The next tips continue with prosthodontics and pick up on areas of doubt in the minds of colleagues who have attended my ‘Basis of Occlusion’ courses. The title initials are in correct order and refer to the concept developed about 40 years ago for Kennedy Class I cobalt chromium based partial dentures by Krol. They refer to:
- R = a rest placed mesially on the last standing tooth for reason discussed last month in relation to surveying
- P = a plate connector
- I = a gingivally approaching ‘I’ shaped clasp for retention placed into a 0.5 mm undercut
It is also assumed that the line of insertion and withdrawal as determined by surveying is parallel to the last standing teeth, and that a shortened dental arch is contra-indicated.
There are real technical challenges with these cases not least because these dentures are both tooth and tissue borne. Whilst it is hoped that the remaining teeth are stable and will continue to function for the foreseeable future, the soft tissues under the saddle areas are not stable. Bone will continue to resorb, and the overlying soft tissues change contour too. The rate of this change is variable, with at least one report suggesting that when loaded for the first time, there will be some resorption within 3 months. I have seen this occasionally, but change within 6 months is much more likely. The challenge is how to diagnose this loss of tissue support!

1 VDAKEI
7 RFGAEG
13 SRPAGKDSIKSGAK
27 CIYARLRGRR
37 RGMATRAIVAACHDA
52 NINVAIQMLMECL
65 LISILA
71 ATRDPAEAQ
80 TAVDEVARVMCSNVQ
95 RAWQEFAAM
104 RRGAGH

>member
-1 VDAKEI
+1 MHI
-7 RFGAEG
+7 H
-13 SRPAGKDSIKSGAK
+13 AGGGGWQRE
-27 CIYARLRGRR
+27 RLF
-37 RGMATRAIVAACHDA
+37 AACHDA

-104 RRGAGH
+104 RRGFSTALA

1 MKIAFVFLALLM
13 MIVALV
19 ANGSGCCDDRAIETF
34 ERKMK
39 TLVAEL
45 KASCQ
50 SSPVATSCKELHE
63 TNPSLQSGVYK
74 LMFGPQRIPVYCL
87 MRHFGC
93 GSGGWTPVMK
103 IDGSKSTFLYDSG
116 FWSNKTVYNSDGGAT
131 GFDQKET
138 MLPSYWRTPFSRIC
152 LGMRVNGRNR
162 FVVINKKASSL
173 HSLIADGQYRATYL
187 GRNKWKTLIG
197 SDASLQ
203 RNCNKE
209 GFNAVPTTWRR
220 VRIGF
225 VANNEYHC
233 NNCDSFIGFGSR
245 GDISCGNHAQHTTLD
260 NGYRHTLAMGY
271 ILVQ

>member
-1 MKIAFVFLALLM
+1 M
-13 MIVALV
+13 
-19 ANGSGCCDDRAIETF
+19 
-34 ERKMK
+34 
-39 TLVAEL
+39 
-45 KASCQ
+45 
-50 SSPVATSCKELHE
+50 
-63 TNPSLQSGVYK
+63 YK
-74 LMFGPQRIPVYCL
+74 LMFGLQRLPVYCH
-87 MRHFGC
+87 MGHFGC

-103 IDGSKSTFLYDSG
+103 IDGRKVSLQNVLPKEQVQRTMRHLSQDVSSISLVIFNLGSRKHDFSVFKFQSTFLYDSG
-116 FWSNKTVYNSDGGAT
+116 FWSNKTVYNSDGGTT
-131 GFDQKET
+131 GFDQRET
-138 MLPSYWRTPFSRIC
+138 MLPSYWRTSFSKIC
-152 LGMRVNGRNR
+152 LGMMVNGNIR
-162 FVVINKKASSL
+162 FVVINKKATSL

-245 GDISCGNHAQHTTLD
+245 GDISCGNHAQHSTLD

Secondly, there is an implied assumption that when impressions are made, they will correctly record both solid teeth and give some mucodisplacement of the soft tissues to reproduce the conditions under load.
It is more logical to consider impressions first and with it the choice of tray design and impression material. Ideally, use a tray designed for the purpose (Fig 1) with a box section for the standing teeth anteriorly and a posterior area shaped for the saddle, when alginate would be a suitable material for the primary impression. The usual method of using a full arch box tray and alginate will always give an inadequate impression of the saddle area up to the pear shaped pad, unless the saddle area is modified first with impression compound – a time consuming process – prior to taking an alginate wash.
You can then construct a special tray, close fit to the saddle areas and spaced over the teeth. I found that a reasonable compromise second stage impression material was impregum which does provide some mucocompression over the saddles. Alginate as a second impression material is a definite NO, as it is mucostatic and therefore does not load the soft tissues and provides no support.
Once the chrome framework has been cast, purists might like to add close fit trays to the saddle areas, take a mucocompressive impression, section the original saddles from the working cast, refit the framework and pour up the saddle area in plaster– the Applegate split cast technique. I always found this quite fiddly, and it was not unusual to find that the framework had not been fully seated and further errors arose.